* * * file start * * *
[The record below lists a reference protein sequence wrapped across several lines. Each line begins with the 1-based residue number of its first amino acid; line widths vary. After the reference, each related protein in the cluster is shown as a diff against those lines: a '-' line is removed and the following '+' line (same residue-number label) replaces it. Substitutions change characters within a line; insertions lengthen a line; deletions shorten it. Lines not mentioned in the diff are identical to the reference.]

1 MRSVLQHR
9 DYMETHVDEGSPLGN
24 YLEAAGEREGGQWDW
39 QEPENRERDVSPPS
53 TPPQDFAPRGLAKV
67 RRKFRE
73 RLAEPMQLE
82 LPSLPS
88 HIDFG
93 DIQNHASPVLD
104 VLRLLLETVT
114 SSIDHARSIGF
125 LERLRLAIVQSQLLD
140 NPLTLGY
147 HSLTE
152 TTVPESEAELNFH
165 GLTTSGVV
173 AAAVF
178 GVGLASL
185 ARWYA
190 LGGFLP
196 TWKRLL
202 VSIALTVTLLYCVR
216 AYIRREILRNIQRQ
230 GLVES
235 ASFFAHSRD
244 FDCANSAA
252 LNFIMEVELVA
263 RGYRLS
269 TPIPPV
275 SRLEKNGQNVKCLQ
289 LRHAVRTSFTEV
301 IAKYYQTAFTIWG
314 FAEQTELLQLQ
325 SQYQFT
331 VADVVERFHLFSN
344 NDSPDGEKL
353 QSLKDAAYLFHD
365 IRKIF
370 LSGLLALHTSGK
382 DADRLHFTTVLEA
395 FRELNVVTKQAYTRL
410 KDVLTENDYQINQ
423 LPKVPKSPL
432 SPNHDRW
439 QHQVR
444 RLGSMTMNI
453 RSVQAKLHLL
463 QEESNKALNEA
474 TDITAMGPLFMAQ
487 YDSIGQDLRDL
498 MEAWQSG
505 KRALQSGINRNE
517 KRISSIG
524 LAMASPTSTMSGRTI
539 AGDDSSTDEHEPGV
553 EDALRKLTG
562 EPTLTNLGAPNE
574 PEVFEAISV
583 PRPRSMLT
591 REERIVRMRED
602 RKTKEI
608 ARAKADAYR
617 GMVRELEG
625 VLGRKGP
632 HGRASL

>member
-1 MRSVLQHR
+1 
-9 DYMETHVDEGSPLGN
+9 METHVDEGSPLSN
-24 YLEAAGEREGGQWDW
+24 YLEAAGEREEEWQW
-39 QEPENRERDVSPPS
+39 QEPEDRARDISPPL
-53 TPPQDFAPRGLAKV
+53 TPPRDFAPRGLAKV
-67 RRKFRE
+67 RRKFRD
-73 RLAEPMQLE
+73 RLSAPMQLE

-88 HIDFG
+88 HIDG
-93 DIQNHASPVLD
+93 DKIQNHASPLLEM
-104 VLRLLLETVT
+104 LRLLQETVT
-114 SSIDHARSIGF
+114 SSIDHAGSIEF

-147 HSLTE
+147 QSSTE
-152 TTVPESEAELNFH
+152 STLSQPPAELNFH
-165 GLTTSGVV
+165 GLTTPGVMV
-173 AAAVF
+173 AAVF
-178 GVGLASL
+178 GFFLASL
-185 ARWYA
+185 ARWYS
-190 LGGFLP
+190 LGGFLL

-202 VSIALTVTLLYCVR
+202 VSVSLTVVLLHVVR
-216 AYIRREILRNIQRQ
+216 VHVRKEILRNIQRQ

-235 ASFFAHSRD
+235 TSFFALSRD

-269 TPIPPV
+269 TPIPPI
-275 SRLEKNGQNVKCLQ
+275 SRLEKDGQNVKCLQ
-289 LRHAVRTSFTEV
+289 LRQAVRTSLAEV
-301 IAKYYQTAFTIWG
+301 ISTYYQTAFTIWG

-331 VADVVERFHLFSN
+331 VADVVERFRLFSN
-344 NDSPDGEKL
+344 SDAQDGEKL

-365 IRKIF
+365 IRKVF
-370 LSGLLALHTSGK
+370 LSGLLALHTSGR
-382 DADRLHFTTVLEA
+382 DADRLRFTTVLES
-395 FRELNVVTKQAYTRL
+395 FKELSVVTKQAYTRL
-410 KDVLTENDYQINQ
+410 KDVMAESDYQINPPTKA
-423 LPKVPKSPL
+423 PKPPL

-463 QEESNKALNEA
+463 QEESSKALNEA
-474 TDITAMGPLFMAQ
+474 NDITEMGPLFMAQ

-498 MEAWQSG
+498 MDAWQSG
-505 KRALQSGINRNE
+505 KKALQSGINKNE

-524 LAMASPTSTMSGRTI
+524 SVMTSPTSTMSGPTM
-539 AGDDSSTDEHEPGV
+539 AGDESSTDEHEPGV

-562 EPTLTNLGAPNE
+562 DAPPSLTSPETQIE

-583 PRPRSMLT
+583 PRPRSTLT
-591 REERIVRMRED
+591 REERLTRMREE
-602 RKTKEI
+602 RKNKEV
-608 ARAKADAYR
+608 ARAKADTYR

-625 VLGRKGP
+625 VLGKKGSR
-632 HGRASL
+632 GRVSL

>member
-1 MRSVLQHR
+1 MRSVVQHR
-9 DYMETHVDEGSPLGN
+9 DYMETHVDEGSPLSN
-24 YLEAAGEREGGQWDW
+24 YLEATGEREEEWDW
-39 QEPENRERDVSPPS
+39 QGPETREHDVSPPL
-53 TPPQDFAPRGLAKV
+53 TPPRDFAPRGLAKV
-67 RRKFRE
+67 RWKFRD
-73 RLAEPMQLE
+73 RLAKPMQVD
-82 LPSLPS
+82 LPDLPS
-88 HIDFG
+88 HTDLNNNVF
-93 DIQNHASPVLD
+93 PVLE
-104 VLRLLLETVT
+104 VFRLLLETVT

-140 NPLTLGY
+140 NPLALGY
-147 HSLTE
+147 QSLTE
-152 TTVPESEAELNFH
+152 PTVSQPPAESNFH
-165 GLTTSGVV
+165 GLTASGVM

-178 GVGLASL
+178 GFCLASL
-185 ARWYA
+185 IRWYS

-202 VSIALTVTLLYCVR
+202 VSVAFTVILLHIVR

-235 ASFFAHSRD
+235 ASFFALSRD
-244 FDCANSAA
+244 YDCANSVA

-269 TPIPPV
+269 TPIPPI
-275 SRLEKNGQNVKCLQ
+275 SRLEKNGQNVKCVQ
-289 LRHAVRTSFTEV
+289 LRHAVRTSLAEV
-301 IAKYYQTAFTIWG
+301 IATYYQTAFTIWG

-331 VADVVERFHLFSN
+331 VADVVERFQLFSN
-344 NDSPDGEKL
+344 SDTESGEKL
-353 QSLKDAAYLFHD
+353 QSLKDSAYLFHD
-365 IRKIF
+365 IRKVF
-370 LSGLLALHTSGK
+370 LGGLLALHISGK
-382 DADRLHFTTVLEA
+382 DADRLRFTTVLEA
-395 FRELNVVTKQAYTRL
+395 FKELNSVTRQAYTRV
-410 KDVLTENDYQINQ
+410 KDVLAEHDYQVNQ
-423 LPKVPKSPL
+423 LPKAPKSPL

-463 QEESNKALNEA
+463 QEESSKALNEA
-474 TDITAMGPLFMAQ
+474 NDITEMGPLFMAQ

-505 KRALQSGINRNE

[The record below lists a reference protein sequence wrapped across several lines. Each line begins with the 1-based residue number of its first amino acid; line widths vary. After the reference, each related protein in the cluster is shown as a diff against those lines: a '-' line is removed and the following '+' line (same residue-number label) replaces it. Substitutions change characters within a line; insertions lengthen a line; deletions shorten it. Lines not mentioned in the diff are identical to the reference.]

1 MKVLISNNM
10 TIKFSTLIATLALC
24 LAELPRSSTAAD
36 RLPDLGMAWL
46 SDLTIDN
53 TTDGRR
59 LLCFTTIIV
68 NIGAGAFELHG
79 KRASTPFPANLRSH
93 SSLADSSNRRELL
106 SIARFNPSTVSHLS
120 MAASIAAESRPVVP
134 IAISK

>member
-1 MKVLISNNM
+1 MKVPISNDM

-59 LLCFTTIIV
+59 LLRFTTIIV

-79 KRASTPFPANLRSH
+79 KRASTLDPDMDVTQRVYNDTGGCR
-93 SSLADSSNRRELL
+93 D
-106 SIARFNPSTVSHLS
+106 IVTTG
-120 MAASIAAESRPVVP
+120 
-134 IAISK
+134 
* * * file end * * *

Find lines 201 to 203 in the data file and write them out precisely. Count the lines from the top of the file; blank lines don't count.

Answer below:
+244 YDCANSVA

-269 TPIPPV
+269 TPIPPI